“The rise of a U.S. president who fashions himself a strongman in the model of autocrats around the world has been a wakeup call that the guardrails of our democracy may not be as strong as we’d assumed,” Protect Democracy’s executive director Ian Bassin tells me. “America has never had a perfect democracy, but our story has been an ongoing process of perfecting it, and if we want that to continue we’re going to have to learn lessons from this moment and reinforce the guardrails to ensure our republic remains healthy for the next generation.”
The introduction to the blueprint explains:
This document proposes a package of legislative measures to restore and shore up the fundamental structures, institutions, and norms of our constitutional democracy. We propose twenty-one reforms in five categories. The first three categories focus on the branches of government: (i) strengthening Congress’s capacity to fulfill its constitutional role; (ii) constraining abuses of executive power; and (iii) protecting the courts as a check on the other branches in order to uphold the constitution.The other two categories focus on the most important part of our democracy: we the people. The fourth category – protecting inclusive and fact-based democratic dissent, debate, and participation – addresses how to make sure the public is accurately informed about our government and able to fully and inclusively participate in the public sphere without fear of threat or intimidation. The final category – modernizing our campaigns and election system to protect and enhance participation and accurately reflect the views of voters – focuses on how to ensure that our elections reflect the democratic choices of the country.
The proposals relating to the branches of government include, for example, building up oversight capacity in Congress; disclosure of the basis for use of force when the president commits military forces; “codifying clear prohibitions on improper White House interference in specific-party matters” with the Justice Department; beefing up the Office of Government Ethics; modernizing civil service rules and strengthening protection against retaliation; and ensuring the Census is apolitical and counts everyone in the United States as specified in the Constitution. Other proposals address inadequacies in the War Powers Act and recommend establishing a Congressional Regulation Office “to give Congress independent analytical capacity to assess regulations in a neutral manner and to conduct retrospective reviews.”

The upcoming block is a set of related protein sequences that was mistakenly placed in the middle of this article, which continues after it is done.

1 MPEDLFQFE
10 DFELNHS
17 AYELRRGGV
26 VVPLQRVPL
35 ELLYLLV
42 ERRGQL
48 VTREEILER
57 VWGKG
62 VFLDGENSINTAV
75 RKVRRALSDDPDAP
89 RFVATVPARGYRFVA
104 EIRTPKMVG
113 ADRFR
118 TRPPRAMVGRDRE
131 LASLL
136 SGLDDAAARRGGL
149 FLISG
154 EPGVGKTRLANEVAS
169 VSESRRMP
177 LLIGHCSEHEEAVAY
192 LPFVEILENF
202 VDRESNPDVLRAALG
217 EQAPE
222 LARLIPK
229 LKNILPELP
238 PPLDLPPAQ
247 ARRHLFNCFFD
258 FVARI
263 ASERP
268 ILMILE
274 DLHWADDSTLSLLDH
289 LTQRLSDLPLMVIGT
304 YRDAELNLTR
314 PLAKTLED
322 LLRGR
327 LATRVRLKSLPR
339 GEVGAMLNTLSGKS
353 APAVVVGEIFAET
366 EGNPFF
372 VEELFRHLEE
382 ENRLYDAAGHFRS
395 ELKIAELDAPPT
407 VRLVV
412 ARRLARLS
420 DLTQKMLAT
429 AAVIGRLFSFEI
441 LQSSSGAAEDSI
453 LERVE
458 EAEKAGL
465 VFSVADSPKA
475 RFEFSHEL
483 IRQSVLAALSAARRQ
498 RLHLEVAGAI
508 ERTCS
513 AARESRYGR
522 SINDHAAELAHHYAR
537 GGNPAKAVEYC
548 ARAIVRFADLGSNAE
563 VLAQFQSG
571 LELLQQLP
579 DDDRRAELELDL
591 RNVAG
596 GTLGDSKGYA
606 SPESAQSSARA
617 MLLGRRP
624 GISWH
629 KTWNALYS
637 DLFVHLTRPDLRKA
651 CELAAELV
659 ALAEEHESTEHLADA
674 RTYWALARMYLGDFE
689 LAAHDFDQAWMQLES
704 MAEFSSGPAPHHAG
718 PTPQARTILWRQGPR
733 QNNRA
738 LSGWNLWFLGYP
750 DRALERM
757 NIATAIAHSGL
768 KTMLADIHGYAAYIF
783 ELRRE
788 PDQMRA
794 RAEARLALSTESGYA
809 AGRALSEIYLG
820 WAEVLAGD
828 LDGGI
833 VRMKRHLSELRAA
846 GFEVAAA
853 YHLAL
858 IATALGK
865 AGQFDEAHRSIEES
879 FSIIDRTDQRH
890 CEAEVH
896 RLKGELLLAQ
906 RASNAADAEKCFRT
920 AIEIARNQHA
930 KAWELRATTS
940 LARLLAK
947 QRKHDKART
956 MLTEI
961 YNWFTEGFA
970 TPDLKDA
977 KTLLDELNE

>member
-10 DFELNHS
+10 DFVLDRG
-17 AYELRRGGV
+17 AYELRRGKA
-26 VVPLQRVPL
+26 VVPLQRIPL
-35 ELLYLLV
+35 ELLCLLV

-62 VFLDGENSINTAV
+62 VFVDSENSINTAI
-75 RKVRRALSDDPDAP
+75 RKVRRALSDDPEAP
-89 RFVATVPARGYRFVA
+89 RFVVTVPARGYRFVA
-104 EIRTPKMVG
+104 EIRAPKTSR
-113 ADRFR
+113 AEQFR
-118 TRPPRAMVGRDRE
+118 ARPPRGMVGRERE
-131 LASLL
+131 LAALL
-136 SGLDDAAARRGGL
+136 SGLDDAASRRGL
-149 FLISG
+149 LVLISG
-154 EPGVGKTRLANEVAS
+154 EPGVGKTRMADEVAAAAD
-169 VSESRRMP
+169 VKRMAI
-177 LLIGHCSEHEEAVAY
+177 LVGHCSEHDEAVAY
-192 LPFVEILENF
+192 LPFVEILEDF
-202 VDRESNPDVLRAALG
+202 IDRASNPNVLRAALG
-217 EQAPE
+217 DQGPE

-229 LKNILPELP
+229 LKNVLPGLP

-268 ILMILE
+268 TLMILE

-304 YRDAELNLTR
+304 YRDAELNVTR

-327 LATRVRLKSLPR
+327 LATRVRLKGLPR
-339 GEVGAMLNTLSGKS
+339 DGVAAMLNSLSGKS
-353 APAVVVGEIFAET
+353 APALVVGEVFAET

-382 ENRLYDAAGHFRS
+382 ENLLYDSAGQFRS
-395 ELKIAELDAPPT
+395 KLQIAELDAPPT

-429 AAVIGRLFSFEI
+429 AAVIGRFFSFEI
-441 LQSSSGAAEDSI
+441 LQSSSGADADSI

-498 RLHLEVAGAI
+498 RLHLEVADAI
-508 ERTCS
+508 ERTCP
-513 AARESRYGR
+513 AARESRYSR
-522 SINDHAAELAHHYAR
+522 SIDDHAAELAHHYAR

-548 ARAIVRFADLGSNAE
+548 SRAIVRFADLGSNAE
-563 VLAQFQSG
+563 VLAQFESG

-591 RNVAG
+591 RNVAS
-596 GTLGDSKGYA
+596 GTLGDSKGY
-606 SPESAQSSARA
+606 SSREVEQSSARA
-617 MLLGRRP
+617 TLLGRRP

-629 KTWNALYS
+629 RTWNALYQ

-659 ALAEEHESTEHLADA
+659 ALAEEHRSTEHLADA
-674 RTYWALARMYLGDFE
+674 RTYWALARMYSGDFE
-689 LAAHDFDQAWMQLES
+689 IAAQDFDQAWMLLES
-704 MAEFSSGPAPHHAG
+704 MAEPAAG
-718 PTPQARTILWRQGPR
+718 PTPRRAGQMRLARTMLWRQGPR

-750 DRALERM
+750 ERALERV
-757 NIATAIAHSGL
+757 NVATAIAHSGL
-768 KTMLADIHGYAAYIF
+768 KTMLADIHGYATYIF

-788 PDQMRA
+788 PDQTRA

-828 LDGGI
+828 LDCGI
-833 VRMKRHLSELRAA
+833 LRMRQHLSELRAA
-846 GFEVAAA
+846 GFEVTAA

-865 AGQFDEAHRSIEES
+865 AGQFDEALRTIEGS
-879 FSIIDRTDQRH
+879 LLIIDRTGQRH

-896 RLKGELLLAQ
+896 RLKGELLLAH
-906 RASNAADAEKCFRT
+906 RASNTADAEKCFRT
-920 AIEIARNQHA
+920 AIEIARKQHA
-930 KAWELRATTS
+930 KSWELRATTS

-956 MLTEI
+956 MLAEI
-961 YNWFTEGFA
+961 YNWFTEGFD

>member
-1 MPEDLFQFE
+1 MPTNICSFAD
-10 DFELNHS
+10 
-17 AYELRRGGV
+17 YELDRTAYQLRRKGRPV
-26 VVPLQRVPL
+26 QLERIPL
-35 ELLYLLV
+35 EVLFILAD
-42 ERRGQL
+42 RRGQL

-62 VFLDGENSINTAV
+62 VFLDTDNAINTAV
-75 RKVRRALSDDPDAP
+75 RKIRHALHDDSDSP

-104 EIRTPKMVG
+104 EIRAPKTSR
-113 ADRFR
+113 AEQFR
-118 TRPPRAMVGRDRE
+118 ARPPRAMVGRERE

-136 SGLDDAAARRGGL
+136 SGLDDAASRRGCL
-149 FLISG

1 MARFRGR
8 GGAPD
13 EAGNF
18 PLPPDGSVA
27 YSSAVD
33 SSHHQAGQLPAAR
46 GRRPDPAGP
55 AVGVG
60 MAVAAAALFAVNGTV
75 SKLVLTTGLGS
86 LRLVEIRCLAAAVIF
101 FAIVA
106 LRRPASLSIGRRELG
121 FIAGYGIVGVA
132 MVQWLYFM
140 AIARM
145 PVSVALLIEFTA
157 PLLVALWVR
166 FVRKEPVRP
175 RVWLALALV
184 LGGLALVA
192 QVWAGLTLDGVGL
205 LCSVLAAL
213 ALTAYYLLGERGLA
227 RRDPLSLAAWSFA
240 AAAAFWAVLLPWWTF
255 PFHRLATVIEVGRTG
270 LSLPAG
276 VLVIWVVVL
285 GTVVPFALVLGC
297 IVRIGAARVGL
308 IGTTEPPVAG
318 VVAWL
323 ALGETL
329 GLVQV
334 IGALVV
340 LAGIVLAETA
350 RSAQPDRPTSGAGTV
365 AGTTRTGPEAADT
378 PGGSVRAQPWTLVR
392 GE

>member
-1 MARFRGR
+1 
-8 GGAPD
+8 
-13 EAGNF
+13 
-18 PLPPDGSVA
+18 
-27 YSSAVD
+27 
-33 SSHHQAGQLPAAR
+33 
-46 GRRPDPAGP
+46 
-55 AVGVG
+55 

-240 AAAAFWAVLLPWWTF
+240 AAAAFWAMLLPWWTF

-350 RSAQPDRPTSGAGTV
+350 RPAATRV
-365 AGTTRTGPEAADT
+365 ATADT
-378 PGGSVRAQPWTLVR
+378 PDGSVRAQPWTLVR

With regard to protecting dissent and debate, the blueprint recommends: “Clarifying that judicial redress is available in situations where there is political interference in regulatory or enforcement actions against media organizations; prohibiting federal officials from coercing private employers to stifle the political speech of their employees, and private employers from coercing employee speech to curry favor with government actors; and requiring reporting to Congress and the public on contacts between the White House and agencies on party-specific regulatory matters.”
In a timely recommendation, the blueprint also urges reform of Immigration and Customs Enforcement (ICE) and Customs and Border Patrol. And in the realm of disinformation are proposals to fund media literacy programs, improve quantity and quality of data the federal government releases, and ensure that “regulatory decisions about media ownership, regulation, and licensing are entirely free from political interference.”
The most critical part of the report may be the final set of recommendations relating to campaigns and our election system: “Enacting reforms to the campaign finance enforcement system that close disclosure
loopholes, create a new enforcement and oversight agency or fix the [Federal Election Commission], and reduce opportunities for corruption or the appearance of corruption; requiring states to establish independent redistricting commissions to avoid partisan gerrymandering; and passing the Honest Ads Act, which subjects social media companies that provide platforms for civic discourse to federal regulation and campaign ad disclosure requirements.”